The truth stands clear; one cannot run away from the word INFLUENCE. Works of lorry artists have been exposed to many external influences, that is why their subject matter covers nearly all the genre expressions. While writing on Modern art practice in Africa, Malik {2000} states that ‘’the reality of modern art practice in Africa is a rich and varied mosaic of interconnecting and desperate individuals, movements and associations who draw from a myriad of Western and traditional African influences. ‘’Tradition’’ and ‘’Modernity’’ in Africa as elsewhere, may be sought of, not only as linear and exclusive entities, but rather as expressions of various overlaps, borrowings and juxtapositions within and across cultures and through time’’. [...]

He also kindly provided a short bibliography, some of which I was aware and had used and some of which I can’t remember from when I sat in the library at the Department of Fine Arts, ABU. Also, anybody interested in the topic may consider the research done elsewhere in Africa (not sure whether the link works, my internet is a bit weird today, but check Africars for some open access documentation) and Asia (particularly well documented, for a start and open access, try Wings of Diesel).

1. Beir,U{1962} ‘’Nigerian Folk Art’’ Nigeria Magazine number 75

2. Enna, Esther (1978) ‘’The Folk Art Found on Tailboard of Lorries and Buses’’ unpublished Bachelor of Education Degree, Zaria: Ahmadu Bello University.

3. Heathcote, D (1971) ‘’The Art of Musa Yola’’ African Arts Magazine, vol.4 number 3

4. Pritchett, J (1979) ‘’Nigerian Truck Art’’ African Magazine

5. Nayaya,S.A(1983) ‘’An Interpretative Study of the Roadside Artists and Their Artwork in Kano City’’ unpublished Higher National Diploma Thesis, Kano State Polytechnic.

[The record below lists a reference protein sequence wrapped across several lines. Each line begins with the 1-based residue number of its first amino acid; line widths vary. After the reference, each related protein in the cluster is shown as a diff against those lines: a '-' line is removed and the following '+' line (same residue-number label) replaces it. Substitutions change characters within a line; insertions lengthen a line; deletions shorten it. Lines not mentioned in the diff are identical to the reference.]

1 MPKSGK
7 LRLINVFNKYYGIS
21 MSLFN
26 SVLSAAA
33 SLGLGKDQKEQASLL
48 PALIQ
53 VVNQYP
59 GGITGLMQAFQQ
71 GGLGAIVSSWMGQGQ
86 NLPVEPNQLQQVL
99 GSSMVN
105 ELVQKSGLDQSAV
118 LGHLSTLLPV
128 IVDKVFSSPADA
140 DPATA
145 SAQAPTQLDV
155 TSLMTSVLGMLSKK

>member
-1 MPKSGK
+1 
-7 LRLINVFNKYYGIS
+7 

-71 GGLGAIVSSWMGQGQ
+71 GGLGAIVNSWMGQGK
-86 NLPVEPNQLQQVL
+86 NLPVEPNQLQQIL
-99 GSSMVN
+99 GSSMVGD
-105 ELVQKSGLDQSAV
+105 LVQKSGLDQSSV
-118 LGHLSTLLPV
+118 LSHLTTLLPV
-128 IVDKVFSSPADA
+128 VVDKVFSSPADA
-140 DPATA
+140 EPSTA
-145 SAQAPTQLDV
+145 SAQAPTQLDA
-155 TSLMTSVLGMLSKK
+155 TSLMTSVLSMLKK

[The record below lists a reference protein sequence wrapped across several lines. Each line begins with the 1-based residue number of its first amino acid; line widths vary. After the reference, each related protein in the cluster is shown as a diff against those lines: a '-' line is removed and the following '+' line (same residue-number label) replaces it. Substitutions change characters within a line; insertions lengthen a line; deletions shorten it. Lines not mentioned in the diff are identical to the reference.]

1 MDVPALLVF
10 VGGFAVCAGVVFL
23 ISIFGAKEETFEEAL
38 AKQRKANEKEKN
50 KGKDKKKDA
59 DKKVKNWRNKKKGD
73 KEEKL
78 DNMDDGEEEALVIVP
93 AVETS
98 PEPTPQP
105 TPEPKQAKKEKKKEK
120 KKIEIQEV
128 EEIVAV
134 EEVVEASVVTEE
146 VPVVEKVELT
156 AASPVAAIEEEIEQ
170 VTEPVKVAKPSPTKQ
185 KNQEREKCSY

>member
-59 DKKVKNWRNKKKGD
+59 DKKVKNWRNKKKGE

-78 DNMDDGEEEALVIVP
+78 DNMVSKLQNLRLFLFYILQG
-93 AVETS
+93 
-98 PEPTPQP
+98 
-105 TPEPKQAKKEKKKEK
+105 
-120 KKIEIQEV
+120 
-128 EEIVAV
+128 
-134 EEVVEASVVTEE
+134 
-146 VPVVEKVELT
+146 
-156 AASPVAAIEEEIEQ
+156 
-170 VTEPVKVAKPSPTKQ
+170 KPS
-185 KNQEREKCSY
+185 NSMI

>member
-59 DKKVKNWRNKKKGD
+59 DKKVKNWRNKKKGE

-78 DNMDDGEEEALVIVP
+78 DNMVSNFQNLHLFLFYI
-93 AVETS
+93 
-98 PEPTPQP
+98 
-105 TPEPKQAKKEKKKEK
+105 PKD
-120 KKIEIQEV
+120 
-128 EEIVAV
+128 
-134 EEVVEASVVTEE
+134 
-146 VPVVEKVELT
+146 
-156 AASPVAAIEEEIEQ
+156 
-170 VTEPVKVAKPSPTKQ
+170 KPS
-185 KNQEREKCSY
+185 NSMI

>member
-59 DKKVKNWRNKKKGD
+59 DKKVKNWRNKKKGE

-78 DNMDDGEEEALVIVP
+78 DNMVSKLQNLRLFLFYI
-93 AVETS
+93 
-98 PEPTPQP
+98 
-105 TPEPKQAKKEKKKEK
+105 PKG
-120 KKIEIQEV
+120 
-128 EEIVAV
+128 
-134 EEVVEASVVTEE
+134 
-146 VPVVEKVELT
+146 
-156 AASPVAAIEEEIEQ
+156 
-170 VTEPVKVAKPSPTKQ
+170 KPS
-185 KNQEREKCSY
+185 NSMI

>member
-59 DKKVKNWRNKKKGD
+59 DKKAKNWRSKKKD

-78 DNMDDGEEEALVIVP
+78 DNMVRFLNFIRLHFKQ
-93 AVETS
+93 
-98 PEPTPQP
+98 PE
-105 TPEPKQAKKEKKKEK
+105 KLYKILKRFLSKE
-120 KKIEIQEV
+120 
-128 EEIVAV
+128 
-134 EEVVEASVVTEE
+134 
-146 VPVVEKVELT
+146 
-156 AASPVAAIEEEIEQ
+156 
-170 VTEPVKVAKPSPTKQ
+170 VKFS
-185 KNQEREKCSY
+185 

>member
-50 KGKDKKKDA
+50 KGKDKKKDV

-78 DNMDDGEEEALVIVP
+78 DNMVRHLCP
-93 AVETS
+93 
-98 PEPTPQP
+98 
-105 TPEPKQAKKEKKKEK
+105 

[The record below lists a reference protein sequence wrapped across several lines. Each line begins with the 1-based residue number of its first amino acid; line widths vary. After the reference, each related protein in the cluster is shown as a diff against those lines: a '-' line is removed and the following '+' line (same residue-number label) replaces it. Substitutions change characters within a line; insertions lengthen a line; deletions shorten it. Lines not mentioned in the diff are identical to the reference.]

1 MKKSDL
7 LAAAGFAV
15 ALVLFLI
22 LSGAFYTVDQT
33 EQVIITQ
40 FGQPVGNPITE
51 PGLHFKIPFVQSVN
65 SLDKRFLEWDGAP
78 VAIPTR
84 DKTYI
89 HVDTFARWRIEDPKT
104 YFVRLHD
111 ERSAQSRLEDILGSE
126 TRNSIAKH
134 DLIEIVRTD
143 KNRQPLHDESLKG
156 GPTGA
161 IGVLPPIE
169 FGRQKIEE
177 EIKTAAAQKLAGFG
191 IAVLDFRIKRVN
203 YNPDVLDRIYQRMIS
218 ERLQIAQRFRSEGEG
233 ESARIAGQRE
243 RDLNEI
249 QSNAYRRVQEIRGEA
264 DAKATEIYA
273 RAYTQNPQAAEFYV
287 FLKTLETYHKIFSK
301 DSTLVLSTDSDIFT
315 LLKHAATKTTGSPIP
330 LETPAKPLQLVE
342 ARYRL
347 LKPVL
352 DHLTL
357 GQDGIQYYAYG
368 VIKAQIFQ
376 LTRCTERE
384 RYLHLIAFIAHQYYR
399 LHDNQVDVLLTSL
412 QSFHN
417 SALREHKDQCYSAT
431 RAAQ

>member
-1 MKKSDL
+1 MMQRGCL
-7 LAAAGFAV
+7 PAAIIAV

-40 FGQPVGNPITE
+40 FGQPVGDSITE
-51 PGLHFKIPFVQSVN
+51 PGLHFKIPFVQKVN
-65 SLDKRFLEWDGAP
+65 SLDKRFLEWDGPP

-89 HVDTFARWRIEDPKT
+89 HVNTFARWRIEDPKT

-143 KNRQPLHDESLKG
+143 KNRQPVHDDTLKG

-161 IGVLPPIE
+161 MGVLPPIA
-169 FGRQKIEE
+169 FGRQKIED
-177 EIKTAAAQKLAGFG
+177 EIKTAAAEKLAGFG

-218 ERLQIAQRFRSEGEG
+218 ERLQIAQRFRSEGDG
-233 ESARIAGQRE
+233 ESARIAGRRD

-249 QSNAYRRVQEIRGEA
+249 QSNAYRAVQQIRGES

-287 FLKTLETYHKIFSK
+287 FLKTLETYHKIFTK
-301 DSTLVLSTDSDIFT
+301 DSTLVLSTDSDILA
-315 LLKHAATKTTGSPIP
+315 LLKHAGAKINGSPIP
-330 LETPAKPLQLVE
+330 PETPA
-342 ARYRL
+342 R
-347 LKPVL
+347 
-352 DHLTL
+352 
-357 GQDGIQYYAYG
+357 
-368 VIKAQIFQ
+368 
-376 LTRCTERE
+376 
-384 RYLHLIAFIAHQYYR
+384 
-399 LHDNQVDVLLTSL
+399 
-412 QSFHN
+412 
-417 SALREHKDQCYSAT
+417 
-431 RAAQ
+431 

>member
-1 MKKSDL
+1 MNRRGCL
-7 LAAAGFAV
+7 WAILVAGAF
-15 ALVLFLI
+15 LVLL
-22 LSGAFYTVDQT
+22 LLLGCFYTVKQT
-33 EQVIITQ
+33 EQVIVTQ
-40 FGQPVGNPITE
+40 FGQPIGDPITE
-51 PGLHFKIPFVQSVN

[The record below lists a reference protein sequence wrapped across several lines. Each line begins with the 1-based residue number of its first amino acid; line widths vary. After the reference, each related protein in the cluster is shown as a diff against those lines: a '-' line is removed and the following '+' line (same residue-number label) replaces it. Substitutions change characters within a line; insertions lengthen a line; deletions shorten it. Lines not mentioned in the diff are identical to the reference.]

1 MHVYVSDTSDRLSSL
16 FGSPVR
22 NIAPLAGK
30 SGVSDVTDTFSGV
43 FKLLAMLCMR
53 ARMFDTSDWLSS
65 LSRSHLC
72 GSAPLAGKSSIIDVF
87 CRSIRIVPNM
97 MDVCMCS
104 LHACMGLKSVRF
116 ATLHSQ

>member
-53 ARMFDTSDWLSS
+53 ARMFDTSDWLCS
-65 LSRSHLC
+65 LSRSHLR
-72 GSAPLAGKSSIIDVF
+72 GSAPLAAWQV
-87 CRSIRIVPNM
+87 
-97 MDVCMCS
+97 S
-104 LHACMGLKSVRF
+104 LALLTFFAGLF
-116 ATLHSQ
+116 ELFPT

6. Iwu, A(1984) ‘’The Role of Road side Artist in Contemporary Nigeria: A Case Study o f Three Artists’’ unpublished Bachelor of Arts Degree, Zaria: Ahmadu Bello University.

7. Alhassan, A’A(1985) ‘’Contributions of Sign-writers to the Social and Economic Development of Kaduna town in Particular and Nigeria in General’’ unpublished Bachelor of Arts Degree,Zaria: Ahnadu Bello University.

8. Mohammed, A (1998) ‘’The Role of Roadside Artists in the Contemporary Nigerian Art Expression: A case Study of Nassarawa Local Government Area, Kano.

Malam, na gode.

[1] You might want to, among others and usefully open-access, see Prof. Abdallah on Bollywood movies and Hausa films.

[2] Sorry, at the risk of looking rather egocentric but I really wasn’t familiar with this aspect of European film history (not quite being a film enthusiast anyway) so I kind of assumed potential readers might benefit from some links too, here also some short Youtube clips for a taste: Little Rita and Django ... there must be some study of the ‘othering’ of native Americans in these films and some feminist analysis of those somewhere but I haven’t found them yet …